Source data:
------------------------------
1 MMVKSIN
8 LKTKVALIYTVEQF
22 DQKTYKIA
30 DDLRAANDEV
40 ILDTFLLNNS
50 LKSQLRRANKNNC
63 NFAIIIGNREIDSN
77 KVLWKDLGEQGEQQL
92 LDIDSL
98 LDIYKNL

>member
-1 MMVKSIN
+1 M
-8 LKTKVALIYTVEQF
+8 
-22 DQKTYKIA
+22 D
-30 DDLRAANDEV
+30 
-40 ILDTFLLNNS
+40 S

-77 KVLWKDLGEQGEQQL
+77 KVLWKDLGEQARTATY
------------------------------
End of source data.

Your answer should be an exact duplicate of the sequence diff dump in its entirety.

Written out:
1 MMVKSIN
8 LKTKVALIYTVEQF
22 DQKTYKIA
30 DDLRAANDEV
40 ILDTFLLNNS
50 LKSQLRRANKNNC
63 NFAIIIGNREIDSN
77 KVLWKDLGEQGEQQL
92 LDIDSL
98 LDIYKNL

>member
-1 MMVKSIN
+1 M
-8 LKTKVALIYTVEQF
+8 
-22 DQKTYKIA
+22 D
-30 DDLRAANDEV
+30 
-40 ILDTFLLNNS
+40 S

-77 KVLWKDLGEQGEQQL
+77 KVLWKDLGEQARTATY